EADS Will Not Protest Boeing Tanker Contract

March 7, 2011
Aerospace giant says competition saved U.S. taxpayers $16 billion.

A near-decade battle between two aerospace titans ended Friday as Europe's EADS said it would not contest rival Boeing's win of a $30 billion U.S. Air Force tanker contract.

But in a parting shot after the controversy-marred fight for the huge aerial refuelers, EADS -- parent of Airbus -- said its competition had saved U.S. taxpayers $16 billion, and questioned whether Boeing would make any money with its cut-price bid.

"EADS North America has decided not to protest," Ralph Crosby, chairman of the regional unit, said at a news conference in Washington. "We determined that, one, the outcome was determined by the rules; two, there was no basis for protest," Crosby said.

After a lengthy contest that saw results scrubbed and the deal rebid twice, on Febr. 24 the U.S. Air Force awarded the $30-plus billion contract for up to 179 aerial refueling tankers to Boeing, calling the U.S. bidder "a clear winner."

According to EADS, Boeing's bid was priced at $31.5 billion, while the EADS bid was 11% higher at $35 billion.

Under the terms of the process, a differential of more than 1% meant that price, and not other non-mandatory details in the two companies' proposals, would decide the contest.

EADS had the right to protest the decision with the Government Accountability Office within 10 days of the contract's award.

Crosby noted that the Defense Department had altered the requirements in the final request for proposal to focus on "mere replacement" of the aging Boeing tankers it currently runs rather than on "modernization."

"In the end, the tanker with the greatest capability wasn't selected," he said.

Allowing mid-air refueling of fights and bombers, the tankers are crucial in projecting the U.S. military's power around the world.

Crosby said EADS had offered an "aggressive" price to win the contract, but that "this outcome was ordained by a very, very aggressive price from our competition."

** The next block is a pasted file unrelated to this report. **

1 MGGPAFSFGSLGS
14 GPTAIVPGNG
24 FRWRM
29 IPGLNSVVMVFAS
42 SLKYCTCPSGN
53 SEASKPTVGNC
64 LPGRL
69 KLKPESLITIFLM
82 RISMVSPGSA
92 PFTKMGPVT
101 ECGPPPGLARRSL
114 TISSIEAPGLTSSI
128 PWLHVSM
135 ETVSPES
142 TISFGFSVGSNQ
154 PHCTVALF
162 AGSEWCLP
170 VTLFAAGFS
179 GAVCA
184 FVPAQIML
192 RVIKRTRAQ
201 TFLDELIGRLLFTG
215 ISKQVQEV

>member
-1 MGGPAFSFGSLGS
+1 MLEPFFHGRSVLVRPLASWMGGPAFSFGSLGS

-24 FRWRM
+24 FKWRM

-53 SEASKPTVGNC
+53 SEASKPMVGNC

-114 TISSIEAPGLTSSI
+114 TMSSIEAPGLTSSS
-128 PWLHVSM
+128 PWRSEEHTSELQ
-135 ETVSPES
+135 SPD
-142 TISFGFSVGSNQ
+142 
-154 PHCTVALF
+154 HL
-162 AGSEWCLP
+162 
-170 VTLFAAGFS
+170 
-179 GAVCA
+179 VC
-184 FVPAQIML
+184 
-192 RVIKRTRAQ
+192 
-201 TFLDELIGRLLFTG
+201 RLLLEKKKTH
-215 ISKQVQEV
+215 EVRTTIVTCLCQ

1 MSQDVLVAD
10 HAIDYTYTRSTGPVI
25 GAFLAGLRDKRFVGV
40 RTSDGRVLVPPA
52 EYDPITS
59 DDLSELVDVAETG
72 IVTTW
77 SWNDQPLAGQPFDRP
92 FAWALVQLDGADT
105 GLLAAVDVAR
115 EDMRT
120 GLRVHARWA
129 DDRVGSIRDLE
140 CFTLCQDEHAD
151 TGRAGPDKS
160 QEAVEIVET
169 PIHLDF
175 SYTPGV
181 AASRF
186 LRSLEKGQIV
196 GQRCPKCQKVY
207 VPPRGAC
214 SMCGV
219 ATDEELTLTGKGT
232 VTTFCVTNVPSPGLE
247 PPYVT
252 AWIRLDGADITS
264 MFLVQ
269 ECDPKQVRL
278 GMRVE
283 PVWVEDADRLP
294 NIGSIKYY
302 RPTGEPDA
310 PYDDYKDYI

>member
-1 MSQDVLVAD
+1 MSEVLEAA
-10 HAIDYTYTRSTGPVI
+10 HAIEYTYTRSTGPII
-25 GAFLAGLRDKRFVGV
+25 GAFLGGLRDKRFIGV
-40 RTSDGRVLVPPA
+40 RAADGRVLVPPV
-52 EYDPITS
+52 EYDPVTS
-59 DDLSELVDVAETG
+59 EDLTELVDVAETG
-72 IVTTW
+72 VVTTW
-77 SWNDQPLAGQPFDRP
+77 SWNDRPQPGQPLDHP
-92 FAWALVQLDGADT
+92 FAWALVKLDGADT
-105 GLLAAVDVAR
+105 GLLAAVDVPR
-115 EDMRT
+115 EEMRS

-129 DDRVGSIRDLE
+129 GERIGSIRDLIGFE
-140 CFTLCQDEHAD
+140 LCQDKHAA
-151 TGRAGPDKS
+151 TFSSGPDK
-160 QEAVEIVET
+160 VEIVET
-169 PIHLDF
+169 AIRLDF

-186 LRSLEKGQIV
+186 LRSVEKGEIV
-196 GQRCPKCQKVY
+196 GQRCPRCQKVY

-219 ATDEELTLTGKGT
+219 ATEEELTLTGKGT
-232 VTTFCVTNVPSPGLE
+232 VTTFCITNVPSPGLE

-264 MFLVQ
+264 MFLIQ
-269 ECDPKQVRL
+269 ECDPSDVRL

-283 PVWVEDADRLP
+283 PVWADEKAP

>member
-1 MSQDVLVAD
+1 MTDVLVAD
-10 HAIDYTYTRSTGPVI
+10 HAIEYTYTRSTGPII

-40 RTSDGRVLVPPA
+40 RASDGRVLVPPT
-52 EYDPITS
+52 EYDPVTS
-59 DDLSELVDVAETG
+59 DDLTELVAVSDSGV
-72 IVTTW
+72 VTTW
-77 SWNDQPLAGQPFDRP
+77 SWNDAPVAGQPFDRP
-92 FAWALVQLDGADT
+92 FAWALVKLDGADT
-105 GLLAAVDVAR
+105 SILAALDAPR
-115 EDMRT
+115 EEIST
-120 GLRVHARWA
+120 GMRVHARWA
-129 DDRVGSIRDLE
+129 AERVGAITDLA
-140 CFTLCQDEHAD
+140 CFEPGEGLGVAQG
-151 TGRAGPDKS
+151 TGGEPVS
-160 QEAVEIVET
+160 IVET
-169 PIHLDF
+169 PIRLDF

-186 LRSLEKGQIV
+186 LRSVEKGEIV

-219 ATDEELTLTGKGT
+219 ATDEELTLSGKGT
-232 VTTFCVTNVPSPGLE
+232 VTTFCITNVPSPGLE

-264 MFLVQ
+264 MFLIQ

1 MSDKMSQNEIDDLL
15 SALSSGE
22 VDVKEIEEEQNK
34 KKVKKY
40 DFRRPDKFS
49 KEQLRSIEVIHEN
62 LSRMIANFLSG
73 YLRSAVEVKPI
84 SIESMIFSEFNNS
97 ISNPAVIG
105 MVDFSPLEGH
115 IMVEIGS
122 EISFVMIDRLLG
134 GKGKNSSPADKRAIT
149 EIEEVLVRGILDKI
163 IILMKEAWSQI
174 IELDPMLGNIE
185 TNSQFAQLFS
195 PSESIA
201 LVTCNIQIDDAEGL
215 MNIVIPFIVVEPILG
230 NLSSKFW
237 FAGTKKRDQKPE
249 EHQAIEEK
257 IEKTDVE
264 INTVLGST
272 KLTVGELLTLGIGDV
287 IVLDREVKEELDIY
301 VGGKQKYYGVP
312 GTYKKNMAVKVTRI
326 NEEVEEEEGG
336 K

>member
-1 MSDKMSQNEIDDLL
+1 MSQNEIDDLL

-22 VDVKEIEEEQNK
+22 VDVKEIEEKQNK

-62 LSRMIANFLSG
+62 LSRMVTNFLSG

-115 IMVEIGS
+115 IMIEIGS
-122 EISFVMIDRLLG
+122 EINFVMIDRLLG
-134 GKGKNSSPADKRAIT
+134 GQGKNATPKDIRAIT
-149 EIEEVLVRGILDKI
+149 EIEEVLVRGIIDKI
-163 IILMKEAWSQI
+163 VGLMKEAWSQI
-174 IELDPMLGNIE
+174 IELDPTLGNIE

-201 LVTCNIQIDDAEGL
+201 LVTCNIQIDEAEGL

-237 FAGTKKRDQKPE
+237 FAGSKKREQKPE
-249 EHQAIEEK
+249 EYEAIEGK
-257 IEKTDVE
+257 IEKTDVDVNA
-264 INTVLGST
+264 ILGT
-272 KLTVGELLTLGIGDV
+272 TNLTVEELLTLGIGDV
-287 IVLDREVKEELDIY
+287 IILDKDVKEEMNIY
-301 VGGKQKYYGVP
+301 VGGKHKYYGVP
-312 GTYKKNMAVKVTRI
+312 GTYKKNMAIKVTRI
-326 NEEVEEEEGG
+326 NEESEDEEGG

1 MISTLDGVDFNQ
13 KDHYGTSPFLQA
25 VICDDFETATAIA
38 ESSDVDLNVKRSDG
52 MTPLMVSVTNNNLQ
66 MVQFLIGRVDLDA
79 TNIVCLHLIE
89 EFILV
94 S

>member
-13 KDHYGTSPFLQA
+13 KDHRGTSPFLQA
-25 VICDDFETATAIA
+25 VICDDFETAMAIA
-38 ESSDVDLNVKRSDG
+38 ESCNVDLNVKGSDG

The Air Force originally began discussing the deal with Boeing alone on a pricey leasing basis in 2001, a deal that sparked political controversy and eventually saw two key people involved jailed for corruption.

It was then turned into a competitive bid process which pitted home-grown Boeing against the European giant -- which argued it would build its jets inside the United States, adding American jobs rather than European ones.

That was not enough in the final deal, but EADS said it had saved U.S. taxpayers $16 billion by competing against Boeing.

Asked whether Boeing chose to not make money in order to keep a competitor out of North America, Crosby said: "It is certainly a logical conclusion to draw from the decrease of the price. You have to ask Boeing what their strategy was."

Bill Barksdale, Boeing's tanker program spokesman, said that the company would deliver a "best value" aircraft.

"We are proud to have been selected to produce the most advanced, capable, and efficient next-generation aerial refueling tanker for the Air Force at the best value for the taxpayers," Barksdale said in an email interview.

"We understand the importance of this effort to our customer and the country and stand ready, along with our nationwide team of suppliers, to go to work on the new KC-46A program."

Commenting on Boeing's plan to test-fly its tanker in 2015, with delivery of the first 18 by 2017, Crosby highlighted that the EADS-Airbus tanker was already flying.

"We stand ready with a fully operative system if they fail" to deliver their tanker in time, he said.

EADS NA chief executive Sean O'Keefe said that the Defense Department determined the company was "a fully qualified prime contractor" and the competition had boosted its abilities to vie for U.S. military contracts.

Copyright Agence France-Presse, 2011

See Also:

Tanker Wars: Why Boeing Won

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